said Scrooge. “You must have a cab.”


The chuckle with which he said this, and the chuckle with

which he paid for the Turkey, and the chuckle with which

he paid for the cab, and the chuckle with which he recompensed

the boy, were only to be exceeded by the chuckle

with which he sat down breathless in his chair again, and

chuckled till he cried.


Shaving was not an easy task, for his hand continued to

shake very much; and shaving requires attention, even when

you don’t dance while you are at it. But if he had cut the

end of his nose off, he would have put a piece of

sticking-plaister over it, and been quite satisfied.


He dressed himself “all in his best,” and at last got out

into the streets. The people were by this time pouring forth,

as he had seen them with the Ghost of Christmas Present;

and walking with his hands behind him, Scrooge regarded

every one with a delighted smile. He looked so irresistibly

pleasant, in a word, that three or four good-humoured fellows

said, “Good morning, sir! A merry Christmas to you!”

And Scrooge said often afterwards, that of all the blithe

sounds he had ever heard, those were the blithest in his ears.


He had not gone far, when coming on towards him he

beheld the portly gentleman, who had walked into his

counting-house the day before, and said, “Scrooge and Marley’s, I

believe?”  It sent a pang across his heart to think how this

old gentleman would look upon him when they met; but he

knew what path lay straight before him, and he took it.


“My dear sir,” said Scrooge, quickening his pace, and

taking the old gentleman by both his hands. “How do you

do? I hope you succeeded yesterday. It was very kind of

you. A merry Christmas to you, sir!”


“Mr. Scrooge?”


“Yes,” said Scrooge. “That is my name, and I fear it

may not be pleasant to you. Allow me to ask your pardon.

And will you have the goodness”–here Scrooge whispered in

his ear.


“Lord bless me!” cried the gentleman, as if his breath

were taken away. “My dear Mr. Scrooge, are you serious?”


“If you please,” said Scrooge. “Not a farthing less. A

great many back-payments are included in it, I assure you.

Will you do me that favour?”


“My dear sir,” said the other, shaking hands with him.

“I don’t know what to say to such munifi–“


“Don’t say anything, please,” retorted Scrooge. “Come

and see me. Will you come and see me?”


“I will!” cried the old gentleman. And it was clear he

meant to do it.


“Thank’ee,” said Scrooge. “I am much obliged to you.

I thank you fifty times. Bless you!”


He went to church, and walked about the streets, and

watched the people hurrying to and fro, and patted children

on the head, and questioned beggars, and looked down into

the kitchens of houses, and up to the windows, and found

that everything could yield him pleasure. He had never

dreamed that any walk–that anything–could give him so

much happiness. In the afternoon he turned his steps

towards his nephew’s house.


He passed the door a dozen times, before he had the

courage to go up and knock. But he made a dash, and

did it:


“Is your master at home, my dear?” said Scrooge to the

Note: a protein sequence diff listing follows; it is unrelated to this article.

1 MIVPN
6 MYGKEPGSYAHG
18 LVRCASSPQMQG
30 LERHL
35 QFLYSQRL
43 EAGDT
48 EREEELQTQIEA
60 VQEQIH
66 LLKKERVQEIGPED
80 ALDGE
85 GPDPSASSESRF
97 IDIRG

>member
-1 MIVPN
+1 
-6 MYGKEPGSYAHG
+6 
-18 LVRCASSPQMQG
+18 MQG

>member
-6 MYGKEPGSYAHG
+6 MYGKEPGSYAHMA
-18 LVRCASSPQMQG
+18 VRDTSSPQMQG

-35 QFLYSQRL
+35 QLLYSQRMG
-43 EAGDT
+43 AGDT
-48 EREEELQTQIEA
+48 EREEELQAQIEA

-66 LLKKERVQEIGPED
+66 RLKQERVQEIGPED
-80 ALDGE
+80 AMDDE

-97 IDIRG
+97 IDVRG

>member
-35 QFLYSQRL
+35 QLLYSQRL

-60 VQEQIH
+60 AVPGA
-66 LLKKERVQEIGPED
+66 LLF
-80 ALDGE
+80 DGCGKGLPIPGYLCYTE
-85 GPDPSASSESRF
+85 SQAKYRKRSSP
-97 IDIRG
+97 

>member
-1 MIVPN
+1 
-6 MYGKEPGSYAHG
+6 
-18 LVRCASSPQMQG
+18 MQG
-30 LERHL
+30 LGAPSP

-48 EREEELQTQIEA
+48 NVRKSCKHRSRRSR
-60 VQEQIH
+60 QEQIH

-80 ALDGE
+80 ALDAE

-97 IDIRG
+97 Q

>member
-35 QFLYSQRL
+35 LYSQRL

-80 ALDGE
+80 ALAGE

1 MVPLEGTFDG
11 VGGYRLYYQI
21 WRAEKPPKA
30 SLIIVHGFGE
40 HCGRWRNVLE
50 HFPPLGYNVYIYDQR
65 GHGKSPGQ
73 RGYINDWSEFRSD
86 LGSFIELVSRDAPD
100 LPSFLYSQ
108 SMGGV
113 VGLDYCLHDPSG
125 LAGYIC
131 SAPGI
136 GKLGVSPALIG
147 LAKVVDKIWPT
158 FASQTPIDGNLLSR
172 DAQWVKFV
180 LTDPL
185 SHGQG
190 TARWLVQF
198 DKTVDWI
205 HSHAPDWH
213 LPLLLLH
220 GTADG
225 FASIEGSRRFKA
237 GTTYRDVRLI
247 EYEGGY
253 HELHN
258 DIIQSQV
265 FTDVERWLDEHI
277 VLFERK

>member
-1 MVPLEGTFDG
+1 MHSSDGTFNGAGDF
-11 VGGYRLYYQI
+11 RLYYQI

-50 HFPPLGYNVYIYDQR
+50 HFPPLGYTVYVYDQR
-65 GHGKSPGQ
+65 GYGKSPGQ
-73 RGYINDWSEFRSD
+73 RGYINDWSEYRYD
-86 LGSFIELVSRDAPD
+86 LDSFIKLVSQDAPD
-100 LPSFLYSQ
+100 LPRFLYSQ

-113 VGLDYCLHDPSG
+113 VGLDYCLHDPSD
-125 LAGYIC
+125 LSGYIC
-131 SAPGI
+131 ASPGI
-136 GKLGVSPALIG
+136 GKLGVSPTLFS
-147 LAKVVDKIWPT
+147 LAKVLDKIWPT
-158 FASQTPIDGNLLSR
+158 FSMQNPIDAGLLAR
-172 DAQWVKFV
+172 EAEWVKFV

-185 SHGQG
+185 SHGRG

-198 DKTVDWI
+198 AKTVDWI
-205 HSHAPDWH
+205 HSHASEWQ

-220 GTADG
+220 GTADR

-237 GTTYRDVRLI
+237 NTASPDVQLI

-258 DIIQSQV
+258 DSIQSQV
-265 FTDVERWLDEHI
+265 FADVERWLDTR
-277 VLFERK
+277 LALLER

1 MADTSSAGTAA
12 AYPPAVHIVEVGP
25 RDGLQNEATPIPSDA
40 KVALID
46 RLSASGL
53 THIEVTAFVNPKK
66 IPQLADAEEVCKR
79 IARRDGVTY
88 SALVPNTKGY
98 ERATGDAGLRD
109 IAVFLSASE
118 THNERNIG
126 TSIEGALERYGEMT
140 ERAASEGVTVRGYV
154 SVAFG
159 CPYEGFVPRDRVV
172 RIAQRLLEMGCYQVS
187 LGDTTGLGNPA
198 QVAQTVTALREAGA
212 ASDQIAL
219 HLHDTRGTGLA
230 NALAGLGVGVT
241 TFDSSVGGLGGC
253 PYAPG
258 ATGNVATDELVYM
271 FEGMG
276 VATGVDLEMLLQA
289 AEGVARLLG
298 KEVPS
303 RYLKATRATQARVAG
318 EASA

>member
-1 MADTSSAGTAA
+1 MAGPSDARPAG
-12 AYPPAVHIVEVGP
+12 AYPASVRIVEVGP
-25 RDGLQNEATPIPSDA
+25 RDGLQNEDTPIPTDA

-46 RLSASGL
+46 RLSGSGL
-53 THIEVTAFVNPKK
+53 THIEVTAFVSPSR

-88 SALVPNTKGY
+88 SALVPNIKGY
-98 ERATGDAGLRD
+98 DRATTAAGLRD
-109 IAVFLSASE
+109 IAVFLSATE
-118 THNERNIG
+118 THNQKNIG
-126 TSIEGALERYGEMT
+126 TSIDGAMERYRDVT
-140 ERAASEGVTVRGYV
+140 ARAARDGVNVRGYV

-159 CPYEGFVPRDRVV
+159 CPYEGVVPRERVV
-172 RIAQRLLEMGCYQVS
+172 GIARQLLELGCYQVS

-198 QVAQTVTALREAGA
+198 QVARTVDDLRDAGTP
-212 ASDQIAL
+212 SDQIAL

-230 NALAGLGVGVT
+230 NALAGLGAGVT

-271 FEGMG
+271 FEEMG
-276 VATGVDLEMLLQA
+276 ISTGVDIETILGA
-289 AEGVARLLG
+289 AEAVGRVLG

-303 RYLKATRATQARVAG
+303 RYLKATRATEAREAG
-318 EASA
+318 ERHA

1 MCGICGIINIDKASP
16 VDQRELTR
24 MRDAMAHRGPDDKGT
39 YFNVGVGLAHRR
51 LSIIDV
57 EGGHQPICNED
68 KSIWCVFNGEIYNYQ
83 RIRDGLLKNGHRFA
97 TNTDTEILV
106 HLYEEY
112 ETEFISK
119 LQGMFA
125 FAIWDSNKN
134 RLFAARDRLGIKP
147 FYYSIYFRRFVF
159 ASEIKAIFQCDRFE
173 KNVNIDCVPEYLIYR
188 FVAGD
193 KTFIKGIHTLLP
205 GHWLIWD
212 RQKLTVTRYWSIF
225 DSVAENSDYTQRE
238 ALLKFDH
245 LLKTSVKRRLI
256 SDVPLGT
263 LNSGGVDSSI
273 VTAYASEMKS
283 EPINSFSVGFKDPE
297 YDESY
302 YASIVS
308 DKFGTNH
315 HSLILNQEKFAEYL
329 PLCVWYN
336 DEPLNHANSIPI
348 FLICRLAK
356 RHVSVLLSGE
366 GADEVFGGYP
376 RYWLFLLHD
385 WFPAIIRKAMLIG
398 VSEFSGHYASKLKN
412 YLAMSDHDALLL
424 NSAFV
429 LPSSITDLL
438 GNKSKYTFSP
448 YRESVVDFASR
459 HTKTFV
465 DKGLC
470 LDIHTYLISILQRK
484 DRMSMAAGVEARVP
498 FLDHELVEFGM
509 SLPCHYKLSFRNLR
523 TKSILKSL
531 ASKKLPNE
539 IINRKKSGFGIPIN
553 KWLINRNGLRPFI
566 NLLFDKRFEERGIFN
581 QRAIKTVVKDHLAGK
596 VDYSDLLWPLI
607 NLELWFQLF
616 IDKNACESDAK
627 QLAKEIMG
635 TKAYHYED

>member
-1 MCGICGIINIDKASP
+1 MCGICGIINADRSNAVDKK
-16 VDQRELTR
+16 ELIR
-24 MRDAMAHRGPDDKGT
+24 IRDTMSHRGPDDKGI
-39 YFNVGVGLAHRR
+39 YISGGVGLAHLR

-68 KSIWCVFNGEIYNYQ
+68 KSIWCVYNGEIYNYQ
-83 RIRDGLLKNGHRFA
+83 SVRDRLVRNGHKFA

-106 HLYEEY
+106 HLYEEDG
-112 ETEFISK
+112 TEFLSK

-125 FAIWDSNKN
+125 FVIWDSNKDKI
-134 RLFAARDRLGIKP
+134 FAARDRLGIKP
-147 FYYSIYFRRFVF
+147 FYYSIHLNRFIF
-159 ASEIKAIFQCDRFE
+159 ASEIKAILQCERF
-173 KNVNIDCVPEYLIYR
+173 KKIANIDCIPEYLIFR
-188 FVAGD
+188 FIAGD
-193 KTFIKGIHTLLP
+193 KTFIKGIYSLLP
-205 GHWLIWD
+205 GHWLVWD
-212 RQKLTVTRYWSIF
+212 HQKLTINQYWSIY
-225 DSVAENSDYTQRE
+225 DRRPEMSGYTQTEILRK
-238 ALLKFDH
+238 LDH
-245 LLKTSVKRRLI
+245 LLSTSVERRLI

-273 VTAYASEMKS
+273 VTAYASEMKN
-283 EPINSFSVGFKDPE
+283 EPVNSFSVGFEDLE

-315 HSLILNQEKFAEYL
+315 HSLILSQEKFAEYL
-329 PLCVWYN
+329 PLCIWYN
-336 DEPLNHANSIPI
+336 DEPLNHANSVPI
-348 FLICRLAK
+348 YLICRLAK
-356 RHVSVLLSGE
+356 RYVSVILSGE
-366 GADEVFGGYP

girl. Nice girl! Very.


“Yes, sir.”


“Where is he, my love?” said Scrooge.


“He’s in the dining-room, sir, along with mistress. I’ll

show you up-stairs, if you please.”


“Thank’ee. He knows me,” said Scrooge, with his hand

already on the dining-room lock. “I’ll go in here, my dear.”


He turned it gently, and sidled his face in, round the door.

They were looking at the table (which was spread out in

great array); for these young housekeepers are always nervous

on such points, and like to see that everything is right.


“Fred!” said Scrooge.


Dear heart alive, how his niece by marriage started!

Scrooge had forgotten, for the moment, about her sitting

in the corner with the footstool, or he wouldn’t have done

it, on any account.


“Why bless my soul!” cried Fred, “who’s that?”


“It’s I. Your uncle Scrooge. I have come to dinner.

Will you let me in, Fred?”


Let him in! It is a mercy he didn’t shake his arm off.

He was at home in five minutes. Nothing could be heartier.

His niece looked just the same. So did Topper when he

came. So did the plump sister when she came. So did

every one when they came. Wonderful party, wonderful

games, wonderful unanimity, won-der-ful happiness!


But he was early at the office next morning. Oh, he was

early there. If he could only be there first, and catch Bob

Cratchit coming late! That was the thing he had set his

heart upon.


And he did it; yes, he did! The clock struck nine. No

Bob. A quarter past. No Bob. He was full eighteen

minutes and a half behind his time. Scrooge sat with his

door wide open, that he might see him come into the Tank.


His hat was off, before he opened the door; his comforter

too. He was on his stool in a jiffy; driving away with his

pen, as if he were trying to overtake nine o’clock.


“Hallo!” growled Scrooge, in his accustomed voice, as

near as he could feign it. “What do you mean by coming

here at this time of day?”


“I am very sorry, sir,” said Bob. “I am behind my time.”


“You are?” repeated Scrooge. “Yes. I think you are.

Step this way, sir, if you please.”


“It’s only once a year, sir,” pleaded Bob, appearing from

the Tank. “It shall not be repeated. I was making rather